I wrote an essay here a year ago on the internet cost contract and how it was the real invention (not packet switching) that made the internet. The internet cost contract is “I pay for my end, you pay for yours, and we don’t sweat the packets.” It is this approach, not any particular technology, that fostered the great things that came from the internet. (Though always-on also played a big role.)
It’s time to re-read that essay because two recent big issues uncover attacks on the contract, and thus no less than the foundation of the internet.
The first is the Goodmail program announced by AOL. The EFF has been a leading member of a coalition pushing AOL to reconsider this program. People have asked us, “how bad can it really be?” Why is putting a price on E-mail so bad?
One particular disturbing thing about the goodmail program is that it reminds me a bit of a protection racket. Goodmail hopes its customers will pay it hundreds of millions of dollars because they are afraid of spam filters. They are selling those customers (who are required to be legitimate mailers sending solicited mail) protection from the spam filters of AOL. Problem is, those spam filters shouldn’t be blocking the legitimate mail at all — it is a flaw in the filters that makes people want to buy protection from them. They’re buying protection from something that shouldn’t be harming them in the first place. An ISP, like AOL, would normally be expected to have the duty to deliver legitimate mail to its customers. To serve those customers, they also block spam. Now, unlike the mobster selling protection, AOL’s spam-blockers are not blocking the legitimate mail maliciously, but that’s about the only difference, and part of why this smells bad.
This has been my direct criticism of the program on its own. Goodmail says it’s really a certification program. There have been IETF standards to sign E-mail and get certificates for signers for a long time, and many “Certificate Authority” companies of all stripes who sell such a process. They don’t charge per message, though.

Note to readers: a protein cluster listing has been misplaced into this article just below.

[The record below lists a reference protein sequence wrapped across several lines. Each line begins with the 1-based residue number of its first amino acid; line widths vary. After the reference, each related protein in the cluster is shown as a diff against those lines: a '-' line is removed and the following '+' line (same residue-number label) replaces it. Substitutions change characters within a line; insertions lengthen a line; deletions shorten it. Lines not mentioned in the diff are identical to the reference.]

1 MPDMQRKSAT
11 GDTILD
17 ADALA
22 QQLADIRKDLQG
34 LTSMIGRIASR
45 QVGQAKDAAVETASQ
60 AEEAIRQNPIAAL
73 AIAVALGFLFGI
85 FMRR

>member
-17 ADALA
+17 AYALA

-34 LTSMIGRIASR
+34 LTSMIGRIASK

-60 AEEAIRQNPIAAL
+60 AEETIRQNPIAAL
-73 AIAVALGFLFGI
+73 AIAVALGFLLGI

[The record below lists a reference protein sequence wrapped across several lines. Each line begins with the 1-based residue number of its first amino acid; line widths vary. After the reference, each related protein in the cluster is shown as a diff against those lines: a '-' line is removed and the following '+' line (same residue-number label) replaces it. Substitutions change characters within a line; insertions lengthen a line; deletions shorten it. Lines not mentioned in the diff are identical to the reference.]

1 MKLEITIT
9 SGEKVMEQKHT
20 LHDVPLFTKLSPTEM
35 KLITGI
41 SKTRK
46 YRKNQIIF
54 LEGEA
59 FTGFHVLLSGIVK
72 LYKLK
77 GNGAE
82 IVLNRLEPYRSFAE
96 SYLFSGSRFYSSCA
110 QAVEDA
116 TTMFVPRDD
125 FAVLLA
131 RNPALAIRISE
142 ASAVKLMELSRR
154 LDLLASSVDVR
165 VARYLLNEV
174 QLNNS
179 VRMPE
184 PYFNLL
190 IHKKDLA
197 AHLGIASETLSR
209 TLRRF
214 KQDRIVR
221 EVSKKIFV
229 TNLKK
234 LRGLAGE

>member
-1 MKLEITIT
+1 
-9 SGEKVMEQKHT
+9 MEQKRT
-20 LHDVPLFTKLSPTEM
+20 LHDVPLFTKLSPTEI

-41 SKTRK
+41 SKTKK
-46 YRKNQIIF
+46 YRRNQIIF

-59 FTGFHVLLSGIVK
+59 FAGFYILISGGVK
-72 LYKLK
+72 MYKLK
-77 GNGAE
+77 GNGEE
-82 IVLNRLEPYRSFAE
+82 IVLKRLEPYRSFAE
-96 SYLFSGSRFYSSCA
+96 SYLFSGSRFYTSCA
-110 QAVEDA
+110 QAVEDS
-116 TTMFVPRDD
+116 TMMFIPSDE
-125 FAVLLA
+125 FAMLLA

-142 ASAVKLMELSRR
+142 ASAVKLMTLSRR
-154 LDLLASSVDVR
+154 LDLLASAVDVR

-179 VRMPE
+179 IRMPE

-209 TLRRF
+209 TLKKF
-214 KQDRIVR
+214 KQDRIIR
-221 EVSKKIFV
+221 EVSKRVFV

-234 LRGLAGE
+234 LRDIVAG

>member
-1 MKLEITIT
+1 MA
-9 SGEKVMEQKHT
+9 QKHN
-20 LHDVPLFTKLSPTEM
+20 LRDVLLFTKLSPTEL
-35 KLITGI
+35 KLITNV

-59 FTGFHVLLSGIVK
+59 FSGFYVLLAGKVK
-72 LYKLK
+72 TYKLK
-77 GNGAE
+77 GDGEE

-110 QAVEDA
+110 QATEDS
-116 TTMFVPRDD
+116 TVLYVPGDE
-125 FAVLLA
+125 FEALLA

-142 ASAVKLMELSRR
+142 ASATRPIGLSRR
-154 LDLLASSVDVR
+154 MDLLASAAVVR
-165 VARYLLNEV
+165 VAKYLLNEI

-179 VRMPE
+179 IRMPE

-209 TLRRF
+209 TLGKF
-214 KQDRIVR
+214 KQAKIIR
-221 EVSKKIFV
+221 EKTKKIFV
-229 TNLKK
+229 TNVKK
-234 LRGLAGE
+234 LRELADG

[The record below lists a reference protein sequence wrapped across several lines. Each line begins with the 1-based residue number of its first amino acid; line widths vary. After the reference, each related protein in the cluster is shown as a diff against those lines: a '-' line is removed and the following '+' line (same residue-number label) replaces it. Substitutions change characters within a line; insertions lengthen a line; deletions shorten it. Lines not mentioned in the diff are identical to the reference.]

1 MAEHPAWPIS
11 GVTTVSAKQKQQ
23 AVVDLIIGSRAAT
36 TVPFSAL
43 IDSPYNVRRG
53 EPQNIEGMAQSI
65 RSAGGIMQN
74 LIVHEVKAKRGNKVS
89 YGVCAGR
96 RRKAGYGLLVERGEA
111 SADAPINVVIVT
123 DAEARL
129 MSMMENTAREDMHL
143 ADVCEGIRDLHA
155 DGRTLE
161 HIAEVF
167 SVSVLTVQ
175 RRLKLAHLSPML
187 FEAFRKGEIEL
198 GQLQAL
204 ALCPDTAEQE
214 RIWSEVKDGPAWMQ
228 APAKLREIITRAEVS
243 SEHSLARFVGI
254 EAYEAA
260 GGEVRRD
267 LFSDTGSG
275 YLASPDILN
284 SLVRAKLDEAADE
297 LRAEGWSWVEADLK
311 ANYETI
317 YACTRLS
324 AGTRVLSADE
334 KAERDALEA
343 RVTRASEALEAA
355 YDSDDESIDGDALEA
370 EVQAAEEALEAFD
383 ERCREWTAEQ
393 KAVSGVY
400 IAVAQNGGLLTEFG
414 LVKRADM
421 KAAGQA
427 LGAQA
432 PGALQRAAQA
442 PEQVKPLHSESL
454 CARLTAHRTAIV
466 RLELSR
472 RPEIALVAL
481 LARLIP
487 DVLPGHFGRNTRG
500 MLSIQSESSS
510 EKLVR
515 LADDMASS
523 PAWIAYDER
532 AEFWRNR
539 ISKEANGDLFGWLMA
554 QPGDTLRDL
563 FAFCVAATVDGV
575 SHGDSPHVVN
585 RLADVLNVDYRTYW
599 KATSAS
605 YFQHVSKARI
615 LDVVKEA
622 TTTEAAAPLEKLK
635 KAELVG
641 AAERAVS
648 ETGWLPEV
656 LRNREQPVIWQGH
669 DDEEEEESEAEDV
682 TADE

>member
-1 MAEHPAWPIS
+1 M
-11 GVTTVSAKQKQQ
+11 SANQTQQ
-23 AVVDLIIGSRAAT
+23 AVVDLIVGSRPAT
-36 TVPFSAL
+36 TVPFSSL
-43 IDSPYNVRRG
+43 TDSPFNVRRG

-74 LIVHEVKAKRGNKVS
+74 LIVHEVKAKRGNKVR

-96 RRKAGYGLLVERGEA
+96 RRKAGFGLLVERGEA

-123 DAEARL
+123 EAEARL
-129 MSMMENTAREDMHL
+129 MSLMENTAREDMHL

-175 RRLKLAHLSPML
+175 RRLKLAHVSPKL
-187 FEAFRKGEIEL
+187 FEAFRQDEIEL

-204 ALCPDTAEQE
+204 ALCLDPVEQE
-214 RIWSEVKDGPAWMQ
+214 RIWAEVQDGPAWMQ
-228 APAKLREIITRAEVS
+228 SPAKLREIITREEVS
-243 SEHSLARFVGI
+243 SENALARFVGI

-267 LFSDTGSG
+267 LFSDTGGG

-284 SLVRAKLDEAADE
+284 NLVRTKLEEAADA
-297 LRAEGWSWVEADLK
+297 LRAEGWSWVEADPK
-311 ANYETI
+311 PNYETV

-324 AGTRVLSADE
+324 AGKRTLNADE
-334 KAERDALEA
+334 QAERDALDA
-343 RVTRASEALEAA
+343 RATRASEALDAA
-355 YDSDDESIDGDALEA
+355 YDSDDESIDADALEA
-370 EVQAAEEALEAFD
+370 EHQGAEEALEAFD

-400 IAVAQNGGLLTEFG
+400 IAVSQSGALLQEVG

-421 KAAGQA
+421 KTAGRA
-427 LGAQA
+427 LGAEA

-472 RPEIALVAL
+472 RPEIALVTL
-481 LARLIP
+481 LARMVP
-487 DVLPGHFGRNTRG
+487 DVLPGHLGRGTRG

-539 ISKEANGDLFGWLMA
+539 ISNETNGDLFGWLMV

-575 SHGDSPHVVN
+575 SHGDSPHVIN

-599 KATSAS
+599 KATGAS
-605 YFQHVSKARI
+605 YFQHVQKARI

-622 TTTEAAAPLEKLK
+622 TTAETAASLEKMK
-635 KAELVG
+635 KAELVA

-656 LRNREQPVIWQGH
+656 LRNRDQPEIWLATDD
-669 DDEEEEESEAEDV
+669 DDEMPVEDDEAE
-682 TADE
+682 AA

The charging per message sets a nasty precedent which is an attack on the internet cost contract. It violates the rule about not sweating the individual traffic. I pay for my end, you pay for yours. As soon as we start deciding some traffic is good and bad, and some traffic has to pay to transit the pipes or get through the filters, we’ve taken a step backwards to the settlement based networks that the internet defeated decades ago.
In the 70s and 80s the world had many online services you paid for by the hour. It had MCI mail, which you paid to send. It had packet switched X.25 networks you paid for by the kilopacket. They were all crushed by the internet, not just in cost, buy in innovation. AOL, the last of the online services, had to adopt the internet model in almost all respects to avoid a slope to doom.
The idea of a two-tier internet, which many have been writing about recently, has generated the debate on a subject called network neutrality. Sometimes the problem is attempts to block services entirely based on what they are (such as blocking VoIP that competes with the phone service of the company that owns the wires.) Other times it’s a threat that companies providing high-bandwidth services, like video and voice, should “pay their share” and not get a “free ride” on the pipes that “belong” to the telco or cable ISPs.
Once again, the goal is to violate the contract. The pipes start off belonging to the ISPs but they sell them to their customers. The customers are buying their line to the middle, where they meet the line from the other user or site they want to talk to. The problem is generated because the carriers all price the lines at lower than they might have to charge if they were all fully saturated, since most users only make limited, partial use of the lines. When new apps increase the amount a typical user needs, it alters the economics of the ISP. They could deal with that by raising prices and really delivering the service they only pretend to sell, or by charging the other end, and breaking the cost contract. They’ve rattled sabres about doing the latter.
The contract is worth defending not just because it gives us cheap internet or flat rates. It is worth defending because it fosters innovation. It lets people experiment with services that would get shut down quickly if people got billed per packet. Without the cost contract, great new ideas will never get off the ground. And that would be the real shame.